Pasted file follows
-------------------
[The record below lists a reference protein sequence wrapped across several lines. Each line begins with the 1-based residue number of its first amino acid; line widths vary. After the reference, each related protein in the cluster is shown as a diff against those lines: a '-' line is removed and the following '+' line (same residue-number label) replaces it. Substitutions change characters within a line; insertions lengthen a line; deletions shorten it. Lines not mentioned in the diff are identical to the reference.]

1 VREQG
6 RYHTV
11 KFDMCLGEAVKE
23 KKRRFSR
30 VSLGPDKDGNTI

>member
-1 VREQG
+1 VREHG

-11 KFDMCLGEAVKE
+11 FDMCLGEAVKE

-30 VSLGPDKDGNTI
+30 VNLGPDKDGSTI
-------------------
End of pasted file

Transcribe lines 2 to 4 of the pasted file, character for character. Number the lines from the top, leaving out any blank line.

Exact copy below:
1 VREQG
6 RYHTV
11 KFDMCLGEAVKE